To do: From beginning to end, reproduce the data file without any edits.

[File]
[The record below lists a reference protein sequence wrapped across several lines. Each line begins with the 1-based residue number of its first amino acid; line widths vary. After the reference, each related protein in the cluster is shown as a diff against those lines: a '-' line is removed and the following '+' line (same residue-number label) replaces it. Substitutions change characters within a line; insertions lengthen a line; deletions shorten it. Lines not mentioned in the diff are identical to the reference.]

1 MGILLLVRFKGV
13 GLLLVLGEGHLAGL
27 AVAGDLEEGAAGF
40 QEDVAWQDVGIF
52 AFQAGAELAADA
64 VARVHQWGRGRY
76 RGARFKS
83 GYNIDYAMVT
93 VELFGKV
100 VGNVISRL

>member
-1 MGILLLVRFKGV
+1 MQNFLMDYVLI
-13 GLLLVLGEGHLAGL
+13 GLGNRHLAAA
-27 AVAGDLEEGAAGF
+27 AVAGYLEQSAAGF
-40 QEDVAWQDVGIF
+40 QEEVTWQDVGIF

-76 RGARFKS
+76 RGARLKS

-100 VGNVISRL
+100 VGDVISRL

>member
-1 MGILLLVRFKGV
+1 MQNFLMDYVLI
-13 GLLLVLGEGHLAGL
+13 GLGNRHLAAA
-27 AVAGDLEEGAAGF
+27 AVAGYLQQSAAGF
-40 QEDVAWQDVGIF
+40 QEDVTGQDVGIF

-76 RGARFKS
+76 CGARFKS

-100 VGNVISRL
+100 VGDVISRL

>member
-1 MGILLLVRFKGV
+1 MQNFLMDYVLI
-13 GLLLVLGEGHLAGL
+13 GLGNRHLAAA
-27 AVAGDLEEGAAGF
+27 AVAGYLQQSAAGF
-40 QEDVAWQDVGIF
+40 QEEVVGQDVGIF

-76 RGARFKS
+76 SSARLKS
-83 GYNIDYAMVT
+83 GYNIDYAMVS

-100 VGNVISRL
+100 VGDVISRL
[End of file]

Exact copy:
[The record below lists a reference protein sequence wrapped across several lines. Each line begins with the 1-based residue number of its first amino acid; line widths vary. After the reference, each related protein in the cluster is shown as a diff against those lines: a '-' line is removed and the following '+' line (same residue-number label) replaces it. Substitutions change characters within a line; insertions lengthen a line; deletions shorten it. Lines not mentioned in the diff are identical to the reference.]

1 MGILLLVRFKGV
13 GLLLVLGEGHLAGL
27 AVAGDLEEGAAGF
40 QEDVAWQDVGIF
52 AFQAGAELAADA
64 VARVHQWGRGRY
76 RGARFKS
83 GYNIDYAMVT
93 VELFGKV
100 VGNVISRL

>member
-1 MGILLLVRFKGV
+1 MQNFLMDYVLI
-13 GLLLVLGEGHLAGL
+13 GLGNRHLAAA
-27 AVAGDLEEGAAGF
+27 AVAGYLEQSAAGF
-40 QEDVAWQDVGIF
+40 QEEVTWQDVGIF

-76 RGARFKS
+76 RGARLKS

-100 VGNVISRL
+100 VGDVISRL

>member
-1 MGILLLVRFKGV
+1 MQNFLMDYVLI
-13 GLLLVLGEGHLAGL
+13 GLGNRHLAAA
-27 AVAGDLEEGAAGF
+27 AVAGYLQQSAAGF
-40 QEDVAWQDVGIF
+40 QEDVTGQDVGIF

-76 RGARFKS
+76 CGARFKS

-100 VGNVISRL
+100 VGDVISRL

>member
-1 MGILLLVRFKGV
+1 MQNFLMDYVLI
-13 GLLLVLGEGHLAGL
+13 GLGNRHLAAA
-27 AVAGDLEEGAAGF
+27 AVAGYLQQSAAGF
-40 QEDVAWQDVGIF
+40 QEEVVGQDVGIF

-76 RGARFKS
+76 SSARLKS
-83 GYNIDYAMVT
+83 GYNIDYAMVS

-100 VGNVISRL
+100 VGDVISRL